Stack Overflow is a community of 4.7 million programmers, just like you, helping each other.

Join them; it only takes a minute:

Sign up
Join the Stack Overflow community to:
  1. Ask programming questions
  2. Answer and help your peers
  3. Get recognized for your expertise

I am trying to time ( seconds, ms, microseconds) a reply from a server , my client is sending a small packet to the server and the server is replying to the client.Now what I want is a way to insert a timestamp in the packet sent from the client to the server and the server appends its own timestamp to thet packet and returns it to the client. when the client receives that packet, it finds the difference between both times and returns this difference as the roundtrip time + server porocessing time.

My problem is that I know there is a timestamp option with tcp sockets but there are no examples on the net for it.If anyone can guide me in the right direction that would be great.

Thanks OS : ubuntu 11.10 language : C socket : BSD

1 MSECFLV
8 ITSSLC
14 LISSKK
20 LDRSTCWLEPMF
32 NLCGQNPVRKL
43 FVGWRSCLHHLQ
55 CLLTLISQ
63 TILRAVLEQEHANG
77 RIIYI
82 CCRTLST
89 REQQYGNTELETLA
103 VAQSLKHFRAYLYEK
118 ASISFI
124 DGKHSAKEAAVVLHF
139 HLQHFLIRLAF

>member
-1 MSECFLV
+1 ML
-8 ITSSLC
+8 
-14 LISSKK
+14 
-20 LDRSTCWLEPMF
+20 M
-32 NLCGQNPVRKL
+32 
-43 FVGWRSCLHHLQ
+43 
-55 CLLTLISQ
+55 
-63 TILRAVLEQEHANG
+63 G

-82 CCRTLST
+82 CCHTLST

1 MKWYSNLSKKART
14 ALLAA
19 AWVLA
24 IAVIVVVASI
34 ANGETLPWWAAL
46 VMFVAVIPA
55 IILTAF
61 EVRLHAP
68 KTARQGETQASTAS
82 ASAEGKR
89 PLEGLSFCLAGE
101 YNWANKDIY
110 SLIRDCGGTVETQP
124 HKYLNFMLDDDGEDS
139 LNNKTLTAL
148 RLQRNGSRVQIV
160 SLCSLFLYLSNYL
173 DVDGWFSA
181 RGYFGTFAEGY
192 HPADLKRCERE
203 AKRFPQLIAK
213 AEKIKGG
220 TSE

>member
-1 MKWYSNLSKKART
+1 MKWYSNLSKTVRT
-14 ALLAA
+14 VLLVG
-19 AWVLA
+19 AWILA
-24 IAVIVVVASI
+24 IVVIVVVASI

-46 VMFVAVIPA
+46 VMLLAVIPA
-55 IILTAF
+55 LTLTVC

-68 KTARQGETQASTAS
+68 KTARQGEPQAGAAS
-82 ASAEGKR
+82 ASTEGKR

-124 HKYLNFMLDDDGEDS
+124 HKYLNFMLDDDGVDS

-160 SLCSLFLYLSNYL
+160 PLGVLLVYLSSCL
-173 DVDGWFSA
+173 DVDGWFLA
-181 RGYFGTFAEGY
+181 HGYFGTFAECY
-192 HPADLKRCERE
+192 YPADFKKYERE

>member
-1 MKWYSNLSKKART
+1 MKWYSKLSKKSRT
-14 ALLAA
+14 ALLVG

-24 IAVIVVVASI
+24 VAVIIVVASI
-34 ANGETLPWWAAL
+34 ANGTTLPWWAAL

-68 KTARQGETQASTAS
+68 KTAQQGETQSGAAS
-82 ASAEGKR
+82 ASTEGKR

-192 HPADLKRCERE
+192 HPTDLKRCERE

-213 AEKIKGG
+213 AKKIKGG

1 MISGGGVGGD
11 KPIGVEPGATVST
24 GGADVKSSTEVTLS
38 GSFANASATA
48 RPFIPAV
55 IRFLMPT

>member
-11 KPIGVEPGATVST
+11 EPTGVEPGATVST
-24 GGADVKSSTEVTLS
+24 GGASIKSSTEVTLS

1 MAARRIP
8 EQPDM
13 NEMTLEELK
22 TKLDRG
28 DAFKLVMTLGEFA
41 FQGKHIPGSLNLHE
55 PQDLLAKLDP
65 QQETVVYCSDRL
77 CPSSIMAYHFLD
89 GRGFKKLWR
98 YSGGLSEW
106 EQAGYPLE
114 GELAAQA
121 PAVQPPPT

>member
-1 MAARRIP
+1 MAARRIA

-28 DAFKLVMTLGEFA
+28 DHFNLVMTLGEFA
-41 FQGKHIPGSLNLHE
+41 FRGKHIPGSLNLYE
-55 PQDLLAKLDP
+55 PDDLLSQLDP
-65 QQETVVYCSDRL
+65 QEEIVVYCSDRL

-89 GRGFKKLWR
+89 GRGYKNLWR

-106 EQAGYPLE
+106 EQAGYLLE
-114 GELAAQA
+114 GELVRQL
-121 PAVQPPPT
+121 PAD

share|improve this question

Is the client single threaded? If so and if you are only interested in measuring the time taken for the round trip + processing time all you have to do is measure the time taken on the client side to send a packet and receive the response corresponding to it. So just get the time in milliseconds before the client does a send, then get the time in milliseconds after the client receives the response. The diff in these two is the round trip time + processing time. Of course this only works when the client is single threaded (i.e. it does a send and then immediately calls recv and waits for the response from the server)

share|improve this answer

If you're interested in performance measurement, you might be better installing wireshark and looking at the packet log. This will give you accurate timings without changing the code or stack you're measuring.

share|improve this answer

Depending on how deep down the rabbit hole you want to go...

If you want to specifically use TCP packets (as in your tags) the most straightforward method would be to send a packet from client to server with the payload consisting of only a current timestamp. When the server receives the packet, append the server's timestamp to the payload and return it to the client.

Make sure both client/server are timesynced as well.

share|improve this answer

Your Answer


By posting your answer, you agree to the privacy policy and terms of service.

Not the answer you're looking for? Browse other questions tagged or ask your own question.